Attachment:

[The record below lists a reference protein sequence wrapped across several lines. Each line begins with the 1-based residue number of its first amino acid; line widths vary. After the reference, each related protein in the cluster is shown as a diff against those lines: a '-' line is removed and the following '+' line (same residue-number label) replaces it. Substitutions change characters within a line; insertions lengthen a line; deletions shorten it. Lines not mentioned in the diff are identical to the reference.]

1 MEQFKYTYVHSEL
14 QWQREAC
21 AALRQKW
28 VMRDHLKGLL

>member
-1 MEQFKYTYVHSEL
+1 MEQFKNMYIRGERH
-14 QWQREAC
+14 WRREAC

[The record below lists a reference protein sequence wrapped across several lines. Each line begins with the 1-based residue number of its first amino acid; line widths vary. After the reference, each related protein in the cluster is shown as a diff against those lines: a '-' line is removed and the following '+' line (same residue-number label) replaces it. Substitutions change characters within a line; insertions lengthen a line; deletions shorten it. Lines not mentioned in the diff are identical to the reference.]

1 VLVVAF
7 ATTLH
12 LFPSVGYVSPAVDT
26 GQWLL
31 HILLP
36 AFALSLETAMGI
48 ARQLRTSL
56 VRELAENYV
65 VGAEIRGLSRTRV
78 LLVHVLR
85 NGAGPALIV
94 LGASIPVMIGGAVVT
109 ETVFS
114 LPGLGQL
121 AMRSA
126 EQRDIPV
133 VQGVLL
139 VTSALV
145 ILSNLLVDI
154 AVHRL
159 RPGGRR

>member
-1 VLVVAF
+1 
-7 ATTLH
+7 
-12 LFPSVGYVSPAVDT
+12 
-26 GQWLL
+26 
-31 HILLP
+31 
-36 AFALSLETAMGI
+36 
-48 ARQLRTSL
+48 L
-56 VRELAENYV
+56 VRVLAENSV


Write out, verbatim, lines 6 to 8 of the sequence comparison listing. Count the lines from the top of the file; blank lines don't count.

>member
-1 MEQFKYTYVHSEL
+1 MEQFKNMYIRGERH